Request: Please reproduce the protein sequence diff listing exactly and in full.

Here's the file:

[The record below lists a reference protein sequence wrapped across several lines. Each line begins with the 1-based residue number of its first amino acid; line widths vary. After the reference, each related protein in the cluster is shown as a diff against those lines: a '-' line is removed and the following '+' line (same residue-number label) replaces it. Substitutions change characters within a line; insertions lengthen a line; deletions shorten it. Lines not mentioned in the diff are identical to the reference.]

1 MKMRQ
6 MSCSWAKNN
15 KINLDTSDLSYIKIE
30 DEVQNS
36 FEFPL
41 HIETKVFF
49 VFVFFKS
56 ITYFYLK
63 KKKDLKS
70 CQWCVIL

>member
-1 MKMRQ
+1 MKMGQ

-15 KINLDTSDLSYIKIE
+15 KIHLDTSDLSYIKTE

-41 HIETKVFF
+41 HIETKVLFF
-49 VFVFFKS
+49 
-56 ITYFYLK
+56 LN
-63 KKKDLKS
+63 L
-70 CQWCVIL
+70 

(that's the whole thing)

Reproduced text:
[The record below lists a reference protein sequence wrapped across several lines. Each line begins with the 1-based residue number of its first amino acid; line widths vary. After the reference, each related protein in the cluster is shown as a diff against those lines: a '-' line is removed and the following '+' line (same residue-number label) replaces it. Substitutions change characters within a line; insertions lengthen a line; deletions shorten it. Lines not mentioned in the diff are identical to the reference.]

1 MKMRQ
6 MSCSWAKNN
15 KINLDTSDLSYIKIE
30 DEVQNS
36 FEFPL
41 HIETKVFF
49 VFVFFKS
56 ITYFYLK
63 KKKDLKS
70 CQWCVIL

>member
-1 MKMRQ
+1 MKMGQ

-15 KINLDTSDLSYIKIE
+15 KIHLDTSDLSYIKTE

-41 HIETKVFF
+41 HIETKVLFF
-49 VFVFFKS
+49 
-56 ITYFYLK
+56 LN
-63 KKKDLKS
+63 L
-70 CQWCVIL
+70 